Wednesday, October 9, 2013

Justin Verlander vs. ???? in ALDS Game 5

A year ago, the Detroit Tigers and Oakland A's battled it out for five games in the American League Division Series. Once again this season, the two teams are going to play five games in the ALDS.

The Tigers made it so by rallying for an 8-6 win over the A's on Tuesday. The Detroit victory tied the series at 2-2 and set up a decisive Game 5 in Oakland on Thursday night.

Detroit will be forced to alter its rotation after using 21-game winner Max Scherzer for two innings of relief in Game 4. Scherzer picked up the win after pitching out of a bases-loaded, no-outs jam in the top of the eighth inning. The Tigers were leading by just a run (5-4) at the time. They scored three runs in the bottom of the eighth to break it open, then held off an Oakland rally in the ninth inning.

Tigers manager Jim Leyland could afford to use Scherzer in relief in Game 4 because he has Justin Verlander lined up to pitch on regular rest in Game 5. You may recall that Verlander fired a complete-game, four-hit shutout in Game 5 to clinch a series win in Oakland last October. He also pitched seven innings of shutout ball in Game 2 of this series, only to see his team lose 1-0 after he left the mound. Verlander has struck out 22 and allowed no runs in the last 16 postseason innings he has pitched against the A's. Yeah, he's a pretty good fallback option for the Tigers.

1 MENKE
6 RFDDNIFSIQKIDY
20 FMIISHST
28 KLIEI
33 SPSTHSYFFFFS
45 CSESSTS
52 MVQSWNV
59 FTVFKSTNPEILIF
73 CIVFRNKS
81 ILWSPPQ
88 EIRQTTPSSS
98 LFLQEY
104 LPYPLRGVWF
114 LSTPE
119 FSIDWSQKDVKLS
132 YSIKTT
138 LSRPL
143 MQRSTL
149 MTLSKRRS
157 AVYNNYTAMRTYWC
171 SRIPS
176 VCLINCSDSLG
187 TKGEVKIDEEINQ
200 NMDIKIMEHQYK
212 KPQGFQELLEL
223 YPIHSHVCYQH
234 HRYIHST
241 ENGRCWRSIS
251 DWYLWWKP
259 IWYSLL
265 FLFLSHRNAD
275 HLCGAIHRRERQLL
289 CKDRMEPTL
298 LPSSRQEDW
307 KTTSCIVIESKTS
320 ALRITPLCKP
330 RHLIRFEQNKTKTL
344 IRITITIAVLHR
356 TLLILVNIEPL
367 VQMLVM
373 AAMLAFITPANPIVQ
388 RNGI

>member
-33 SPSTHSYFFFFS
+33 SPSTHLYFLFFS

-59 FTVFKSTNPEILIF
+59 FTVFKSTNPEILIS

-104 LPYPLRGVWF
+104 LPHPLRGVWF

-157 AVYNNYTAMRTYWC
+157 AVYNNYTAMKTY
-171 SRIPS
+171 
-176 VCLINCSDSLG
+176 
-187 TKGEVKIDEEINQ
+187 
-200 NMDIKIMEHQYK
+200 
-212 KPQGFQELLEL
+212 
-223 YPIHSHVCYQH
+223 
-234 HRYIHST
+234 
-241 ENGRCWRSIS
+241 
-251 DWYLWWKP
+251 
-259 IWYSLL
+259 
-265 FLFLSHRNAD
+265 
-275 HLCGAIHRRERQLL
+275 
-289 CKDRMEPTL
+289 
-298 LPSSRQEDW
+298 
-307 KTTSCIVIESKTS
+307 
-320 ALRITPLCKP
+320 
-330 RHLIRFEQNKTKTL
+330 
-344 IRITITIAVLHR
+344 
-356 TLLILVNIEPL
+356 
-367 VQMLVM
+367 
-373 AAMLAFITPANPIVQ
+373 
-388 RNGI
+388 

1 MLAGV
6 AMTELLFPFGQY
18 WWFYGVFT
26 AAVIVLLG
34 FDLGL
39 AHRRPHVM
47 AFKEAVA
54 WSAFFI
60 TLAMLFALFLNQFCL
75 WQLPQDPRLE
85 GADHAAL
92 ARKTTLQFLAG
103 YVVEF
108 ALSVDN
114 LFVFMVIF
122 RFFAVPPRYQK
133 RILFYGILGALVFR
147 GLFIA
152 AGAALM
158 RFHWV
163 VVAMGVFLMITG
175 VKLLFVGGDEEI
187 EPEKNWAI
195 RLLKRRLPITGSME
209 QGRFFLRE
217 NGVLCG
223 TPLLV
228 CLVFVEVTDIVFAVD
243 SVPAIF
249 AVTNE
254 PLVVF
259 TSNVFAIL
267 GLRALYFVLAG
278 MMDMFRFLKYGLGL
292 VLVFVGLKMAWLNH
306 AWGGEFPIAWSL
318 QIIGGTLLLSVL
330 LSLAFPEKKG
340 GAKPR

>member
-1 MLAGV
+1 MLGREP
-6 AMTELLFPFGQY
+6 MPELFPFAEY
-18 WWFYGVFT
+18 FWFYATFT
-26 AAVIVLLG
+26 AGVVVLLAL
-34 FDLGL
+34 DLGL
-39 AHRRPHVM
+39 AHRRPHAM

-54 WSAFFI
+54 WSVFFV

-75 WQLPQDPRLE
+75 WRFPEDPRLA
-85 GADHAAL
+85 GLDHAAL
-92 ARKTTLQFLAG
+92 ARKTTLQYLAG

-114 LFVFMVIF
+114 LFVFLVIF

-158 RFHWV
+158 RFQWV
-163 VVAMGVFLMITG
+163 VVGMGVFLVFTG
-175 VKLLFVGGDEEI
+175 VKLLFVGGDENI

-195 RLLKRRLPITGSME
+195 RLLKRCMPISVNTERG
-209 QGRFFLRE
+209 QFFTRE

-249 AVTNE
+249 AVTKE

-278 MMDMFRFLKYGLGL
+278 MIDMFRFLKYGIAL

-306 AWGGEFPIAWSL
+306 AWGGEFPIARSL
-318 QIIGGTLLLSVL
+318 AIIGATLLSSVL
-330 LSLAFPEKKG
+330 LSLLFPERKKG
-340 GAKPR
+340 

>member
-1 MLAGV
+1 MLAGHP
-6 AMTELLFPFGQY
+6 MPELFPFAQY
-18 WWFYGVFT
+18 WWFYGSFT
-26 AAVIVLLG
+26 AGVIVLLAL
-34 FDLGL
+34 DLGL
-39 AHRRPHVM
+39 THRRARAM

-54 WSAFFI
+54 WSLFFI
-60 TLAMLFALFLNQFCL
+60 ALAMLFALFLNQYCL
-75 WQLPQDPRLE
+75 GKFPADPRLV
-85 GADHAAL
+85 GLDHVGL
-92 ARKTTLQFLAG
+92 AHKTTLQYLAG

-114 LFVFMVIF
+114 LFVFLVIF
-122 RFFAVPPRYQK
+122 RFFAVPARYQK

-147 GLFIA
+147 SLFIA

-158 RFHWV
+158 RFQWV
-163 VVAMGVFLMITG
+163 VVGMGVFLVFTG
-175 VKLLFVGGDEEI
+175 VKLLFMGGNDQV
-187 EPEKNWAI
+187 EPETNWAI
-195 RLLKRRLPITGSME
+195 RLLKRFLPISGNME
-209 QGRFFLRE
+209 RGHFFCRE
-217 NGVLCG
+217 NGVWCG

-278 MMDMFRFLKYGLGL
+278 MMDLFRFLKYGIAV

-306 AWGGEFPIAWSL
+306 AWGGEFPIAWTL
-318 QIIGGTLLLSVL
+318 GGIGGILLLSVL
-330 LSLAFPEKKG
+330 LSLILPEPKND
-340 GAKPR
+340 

The pitching decision for Oakland isn't so cut-and-dried for Game 5. Do they go back to their Game 1 starter, Bartolo Colon, a 40-year-old veteran who went 18-6 this season? Or do they start Sonny Gray, the 23-year-old rookie who matched Verlander pitch for pitch in Game 2?

A's manager Bob Melvin hasn't announced a decision yet. On MLB Network, I heard analyst Dan Plesac say the "safe call" would be to go with Colon. I don't know if there is a "safe call" in this situation. If Melvin selects Colon and the A's lose the ballgame, people are still going to ask why he didn't go with Gray. What's so safe about that? Really, the only way Melvin isn't going to get second-guessed here is if the A's win.

With that in mind, I think he should go with Gray, who is 3-1 with a 1.56 ERA while pitching at home this year. When in doubt, pick the guy who is pitching the best, regardless of experience level. Right now, Gray is that guy for Oakland.

Red Sox oust Rays

The other division series in the American League wrapped up on Tuesday as the Boston Red Sox defeated the Tampa Bay Rays 3-1 to complete a 3-1 series victory.

Give credit to the top two hitters in the Boston batting order. Jacoby Ellsbury and Shane Victorino combined to go 15 for 32 with nine runs scored and five stolen bases in the series. Victorino beat out an infield grounder with two outs in the top of the seventh inning to score Ellsbury with the eventual game-winning run on Tuesday.

Rays manager Joe Maddon burned through nine of the 11 pitchers on his playoff roster in a fruitless effort to stay alive in this series. All the mixing and matching in the world couldn't change the fact that Tampa Bay managed just one run off Boston starter Jake Peavy and nothing off three Red Sox relief pitchers.

Boston advances to the ALCS and will open at home on Saturday. The Red Sox can set their pitching rotation however they want. None of their starters were used more than once in this series against Tampa Bay.